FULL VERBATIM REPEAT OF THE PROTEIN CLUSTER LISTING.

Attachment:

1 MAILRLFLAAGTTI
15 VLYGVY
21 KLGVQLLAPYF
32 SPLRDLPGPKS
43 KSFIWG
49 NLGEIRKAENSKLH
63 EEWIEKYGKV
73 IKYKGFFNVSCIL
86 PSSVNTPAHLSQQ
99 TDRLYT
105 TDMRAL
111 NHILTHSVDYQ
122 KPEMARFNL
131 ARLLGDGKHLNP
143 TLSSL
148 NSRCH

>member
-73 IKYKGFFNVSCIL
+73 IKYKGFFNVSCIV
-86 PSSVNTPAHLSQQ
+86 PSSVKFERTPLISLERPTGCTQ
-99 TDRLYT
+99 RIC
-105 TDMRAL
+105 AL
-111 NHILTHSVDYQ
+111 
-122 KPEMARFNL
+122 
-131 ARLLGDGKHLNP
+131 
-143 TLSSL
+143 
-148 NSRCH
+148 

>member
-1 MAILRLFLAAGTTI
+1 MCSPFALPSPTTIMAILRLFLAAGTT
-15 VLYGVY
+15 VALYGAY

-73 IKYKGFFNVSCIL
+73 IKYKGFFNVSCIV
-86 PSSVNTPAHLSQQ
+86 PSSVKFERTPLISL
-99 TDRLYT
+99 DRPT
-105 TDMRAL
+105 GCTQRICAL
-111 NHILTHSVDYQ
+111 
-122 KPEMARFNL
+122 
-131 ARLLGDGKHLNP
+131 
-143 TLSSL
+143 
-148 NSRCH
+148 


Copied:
1 MAILRLFLAAGTTI
15 VLYGVY
21 KLGVQLLAPYF
32 SPLRDLPGPKS
43 KSFIWG
49 NLGEIRKAENSKLH
63 EEWIEKYGKV
73 IKYKGFFNVSCIL
86 PSSVNTPAHLSQQ
99 TDRLYT
105 TDMRAL
111 NHILTHSVDYQ
122 KPEMARFNL
131 ARLLGDGKHLNP
143 TLSSL
148 NSRCH

>member
-73 IKYKGFFNVSCIL
+73 IKYKGFFNVSCIV
-86 PSSVNTPAHLSQQ
+86 PSSVKFERTPLISLERPTGCTQ
-99 TDRLYT
+99 RIC
-105 TDMRAL
+105 AL
-111 NHILTHSVDYQ
+111 
-122 KPEMARFNL
+122 
-131 ARLLGDGKHLNP
+131 
-143 TLSSL
+143 
-148 NSRCH
+148 

>member
-1 MAILRLFLAAGTTI
+1 MCSPFALPSPTTIMAILRLFLAAGTT
-15 VLYGVY
+15 VALYGAY

-73 IKYKGFFNVSCIL
+73 IKYKGFFNVSCIV
-86 PSSVNTPAHLSQQ
+86 PSSVKFERTPLISL
-99 TDRLYT
+99 DRPT
-105 TDMRAL
+105 GCTQRICAL
-111 NHILTHSVDYQ
+111 
-122 KPEMARFNL
+122 
-131 ARLLGDGKHLNP
+131 
-143 TLSSL
+143 
-148 NSRCH
+148 